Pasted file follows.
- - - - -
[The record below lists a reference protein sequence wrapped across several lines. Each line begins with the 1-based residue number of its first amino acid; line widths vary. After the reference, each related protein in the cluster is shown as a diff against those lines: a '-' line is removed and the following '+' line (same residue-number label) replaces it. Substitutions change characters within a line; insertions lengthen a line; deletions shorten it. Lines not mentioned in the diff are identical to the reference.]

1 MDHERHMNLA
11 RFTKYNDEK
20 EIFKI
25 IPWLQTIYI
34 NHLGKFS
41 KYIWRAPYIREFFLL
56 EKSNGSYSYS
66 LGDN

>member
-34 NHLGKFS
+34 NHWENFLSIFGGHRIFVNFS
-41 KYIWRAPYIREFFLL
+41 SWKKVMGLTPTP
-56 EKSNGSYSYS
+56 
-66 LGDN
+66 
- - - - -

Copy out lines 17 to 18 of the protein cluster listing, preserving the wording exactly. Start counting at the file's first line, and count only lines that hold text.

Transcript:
-66 LGDN
+66 